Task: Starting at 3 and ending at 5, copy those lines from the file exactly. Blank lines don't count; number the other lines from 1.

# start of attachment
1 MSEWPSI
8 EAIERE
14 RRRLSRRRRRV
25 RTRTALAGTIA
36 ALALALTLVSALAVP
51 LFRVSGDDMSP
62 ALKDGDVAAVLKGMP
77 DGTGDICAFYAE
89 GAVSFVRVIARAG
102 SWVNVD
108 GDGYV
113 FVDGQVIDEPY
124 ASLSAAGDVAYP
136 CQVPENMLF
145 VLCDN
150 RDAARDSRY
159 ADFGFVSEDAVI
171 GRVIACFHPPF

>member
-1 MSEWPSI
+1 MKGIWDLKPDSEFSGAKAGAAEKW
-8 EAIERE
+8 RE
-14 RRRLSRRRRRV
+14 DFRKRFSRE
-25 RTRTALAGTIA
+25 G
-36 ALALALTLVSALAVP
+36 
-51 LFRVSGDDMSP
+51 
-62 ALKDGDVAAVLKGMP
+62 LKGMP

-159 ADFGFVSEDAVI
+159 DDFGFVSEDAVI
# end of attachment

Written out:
14 RRRLSRRRRRV
25 RTRTALAGTIA
36 ALALALTLVSALAVP